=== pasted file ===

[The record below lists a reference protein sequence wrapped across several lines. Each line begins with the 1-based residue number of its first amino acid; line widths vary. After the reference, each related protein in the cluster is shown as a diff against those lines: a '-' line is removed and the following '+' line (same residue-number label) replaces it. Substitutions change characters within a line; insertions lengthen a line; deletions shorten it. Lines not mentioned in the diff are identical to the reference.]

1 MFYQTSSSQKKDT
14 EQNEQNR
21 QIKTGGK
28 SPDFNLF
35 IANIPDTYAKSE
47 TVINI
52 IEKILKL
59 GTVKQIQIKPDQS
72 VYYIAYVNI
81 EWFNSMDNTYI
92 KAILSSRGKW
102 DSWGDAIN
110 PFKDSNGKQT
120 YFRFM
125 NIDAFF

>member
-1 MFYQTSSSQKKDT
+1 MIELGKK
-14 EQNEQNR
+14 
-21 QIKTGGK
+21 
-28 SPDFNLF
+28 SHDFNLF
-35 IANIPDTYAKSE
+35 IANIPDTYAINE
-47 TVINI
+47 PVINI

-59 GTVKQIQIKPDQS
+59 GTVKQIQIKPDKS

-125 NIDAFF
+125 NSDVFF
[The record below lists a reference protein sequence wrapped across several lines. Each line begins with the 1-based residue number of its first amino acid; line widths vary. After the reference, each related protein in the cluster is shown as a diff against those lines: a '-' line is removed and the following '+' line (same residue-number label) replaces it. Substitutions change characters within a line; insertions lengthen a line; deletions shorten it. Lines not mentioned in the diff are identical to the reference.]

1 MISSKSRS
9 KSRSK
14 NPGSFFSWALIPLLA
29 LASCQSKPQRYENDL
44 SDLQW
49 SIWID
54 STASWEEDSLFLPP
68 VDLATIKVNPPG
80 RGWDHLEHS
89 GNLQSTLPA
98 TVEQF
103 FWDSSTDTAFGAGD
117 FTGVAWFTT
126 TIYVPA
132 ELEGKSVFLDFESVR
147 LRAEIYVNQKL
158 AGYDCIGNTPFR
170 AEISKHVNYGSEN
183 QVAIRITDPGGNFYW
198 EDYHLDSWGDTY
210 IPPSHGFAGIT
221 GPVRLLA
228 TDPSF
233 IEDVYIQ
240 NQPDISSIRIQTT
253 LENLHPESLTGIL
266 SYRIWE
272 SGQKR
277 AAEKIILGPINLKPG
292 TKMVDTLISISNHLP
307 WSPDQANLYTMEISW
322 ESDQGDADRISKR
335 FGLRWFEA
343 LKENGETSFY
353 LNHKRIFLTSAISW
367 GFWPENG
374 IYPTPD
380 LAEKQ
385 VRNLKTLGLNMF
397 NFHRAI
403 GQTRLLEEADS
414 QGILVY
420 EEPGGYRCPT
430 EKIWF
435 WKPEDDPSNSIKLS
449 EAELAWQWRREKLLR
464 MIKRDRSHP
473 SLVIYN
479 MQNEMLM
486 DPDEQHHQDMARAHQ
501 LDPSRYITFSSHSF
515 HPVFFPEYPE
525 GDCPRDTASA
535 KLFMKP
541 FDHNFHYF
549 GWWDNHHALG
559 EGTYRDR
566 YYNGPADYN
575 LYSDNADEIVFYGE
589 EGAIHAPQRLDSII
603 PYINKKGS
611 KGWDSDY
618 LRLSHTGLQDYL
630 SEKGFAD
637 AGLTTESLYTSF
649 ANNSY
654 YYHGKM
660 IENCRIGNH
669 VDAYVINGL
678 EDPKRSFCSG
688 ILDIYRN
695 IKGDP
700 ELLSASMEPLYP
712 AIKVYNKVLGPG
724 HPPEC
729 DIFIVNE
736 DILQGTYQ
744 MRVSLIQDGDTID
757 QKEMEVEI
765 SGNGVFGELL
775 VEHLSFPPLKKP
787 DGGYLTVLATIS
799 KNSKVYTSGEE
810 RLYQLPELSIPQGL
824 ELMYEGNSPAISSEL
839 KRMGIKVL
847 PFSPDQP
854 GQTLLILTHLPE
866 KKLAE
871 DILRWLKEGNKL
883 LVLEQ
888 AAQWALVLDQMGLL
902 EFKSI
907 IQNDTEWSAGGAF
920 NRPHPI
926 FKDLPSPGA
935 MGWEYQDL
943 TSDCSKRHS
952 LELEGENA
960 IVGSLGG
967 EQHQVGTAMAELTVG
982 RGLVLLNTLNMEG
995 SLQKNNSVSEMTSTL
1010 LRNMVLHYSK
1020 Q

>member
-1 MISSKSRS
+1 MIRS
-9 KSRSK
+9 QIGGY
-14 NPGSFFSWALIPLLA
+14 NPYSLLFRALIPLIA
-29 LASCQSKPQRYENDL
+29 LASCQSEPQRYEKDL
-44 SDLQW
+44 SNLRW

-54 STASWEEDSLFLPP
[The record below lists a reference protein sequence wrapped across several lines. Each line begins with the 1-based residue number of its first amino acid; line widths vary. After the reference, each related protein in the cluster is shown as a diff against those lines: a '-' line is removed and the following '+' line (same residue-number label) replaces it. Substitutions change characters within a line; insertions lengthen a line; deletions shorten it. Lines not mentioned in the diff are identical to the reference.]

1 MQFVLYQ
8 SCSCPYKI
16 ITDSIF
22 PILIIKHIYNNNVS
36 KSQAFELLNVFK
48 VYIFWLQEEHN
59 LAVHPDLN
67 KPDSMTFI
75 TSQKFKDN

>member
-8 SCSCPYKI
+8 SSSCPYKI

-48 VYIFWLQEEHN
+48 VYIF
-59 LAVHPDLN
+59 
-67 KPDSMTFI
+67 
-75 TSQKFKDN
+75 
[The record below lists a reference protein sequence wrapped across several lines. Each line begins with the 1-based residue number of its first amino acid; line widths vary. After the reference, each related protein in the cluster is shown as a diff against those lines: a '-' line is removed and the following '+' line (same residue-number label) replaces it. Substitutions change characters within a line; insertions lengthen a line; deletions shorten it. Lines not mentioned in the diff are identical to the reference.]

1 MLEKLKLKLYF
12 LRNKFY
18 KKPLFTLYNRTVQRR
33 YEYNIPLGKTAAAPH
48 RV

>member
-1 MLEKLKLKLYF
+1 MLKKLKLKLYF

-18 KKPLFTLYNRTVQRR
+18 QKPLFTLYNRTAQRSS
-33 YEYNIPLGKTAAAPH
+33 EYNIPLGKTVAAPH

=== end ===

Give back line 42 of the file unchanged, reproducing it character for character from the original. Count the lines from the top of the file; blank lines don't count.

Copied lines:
68 VDLATIKVNPPG